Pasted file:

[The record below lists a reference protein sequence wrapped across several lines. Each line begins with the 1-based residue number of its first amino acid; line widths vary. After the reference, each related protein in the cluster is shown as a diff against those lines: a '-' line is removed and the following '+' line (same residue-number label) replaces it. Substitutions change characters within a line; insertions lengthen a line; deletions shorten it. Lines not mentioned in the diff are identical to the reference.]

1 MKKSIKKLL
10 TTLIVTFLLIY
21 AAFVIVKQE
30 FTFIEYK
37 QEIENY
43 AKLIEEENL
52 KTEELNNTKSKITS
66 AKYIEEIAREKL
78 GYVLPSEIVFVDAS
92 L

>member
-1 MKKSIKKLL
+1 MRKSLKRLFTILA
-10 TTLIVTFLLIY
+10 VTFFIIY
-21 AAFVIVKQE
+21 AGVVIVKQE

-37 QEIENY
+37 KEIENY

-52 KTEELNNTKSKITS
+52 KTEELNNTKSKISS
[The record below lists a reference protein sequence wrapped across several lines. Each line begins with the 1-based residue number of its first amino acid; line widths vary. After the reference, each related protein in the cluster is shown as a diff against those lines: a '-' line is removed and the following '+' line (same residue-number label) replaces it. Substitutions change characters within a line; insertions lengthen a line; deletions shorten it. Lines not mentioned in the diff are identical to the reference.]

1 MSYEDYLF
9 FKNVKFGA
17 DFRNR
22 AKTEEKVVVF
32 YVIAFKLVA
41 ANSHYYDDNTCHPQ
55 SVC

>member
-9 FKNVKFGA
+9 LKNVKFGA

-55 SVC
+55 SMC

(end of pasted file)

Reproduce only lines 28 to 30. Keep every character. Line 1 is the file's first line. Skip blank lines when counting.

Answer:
32 YVIAFKLVA
41 ANSHYYDDNTCHPQ
55 SVC